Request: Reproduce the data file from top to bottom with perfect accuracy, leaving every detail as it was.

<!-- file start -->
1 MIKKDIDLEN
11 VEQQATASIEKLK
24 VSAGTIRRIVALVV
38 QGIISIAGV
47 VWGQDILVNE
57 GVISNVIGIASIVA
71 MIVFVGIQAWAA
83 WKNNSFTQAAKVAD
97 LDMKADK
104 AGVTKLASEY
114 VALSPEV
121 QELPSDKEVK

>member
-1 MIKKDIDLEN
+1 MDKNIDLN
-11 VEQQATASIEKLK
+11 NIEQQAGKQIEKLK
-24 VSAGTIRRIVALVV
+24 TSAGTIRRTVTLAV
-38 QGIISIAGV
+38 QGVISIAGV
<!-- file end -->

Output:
1 MIKKDIDLEN
11 VEQQATASIEKLK
24 VSAGTIRRIVALVV
38 QGIISIAGV
47 VWGQDILVNE
57 GVISNVIGIASIVA
71 MIVFVGIQAWAA
83 WKNNSFTQAAKVAD
97 LDMKADK
104 AGVTKLASEY
114 VALSPEV
121 QELPSDKEVK

>member
-1 MIKKDIDLEN
+1 MDKNIDLN
-11 VEQQATASIEKLK
+11 NIEQQAGKQIEKLK
-24 VSAGTIRRIVALVV
+24 TSAGTIRRTVTLAV
-38 QGIISIAGV
+38 QGVISIAGV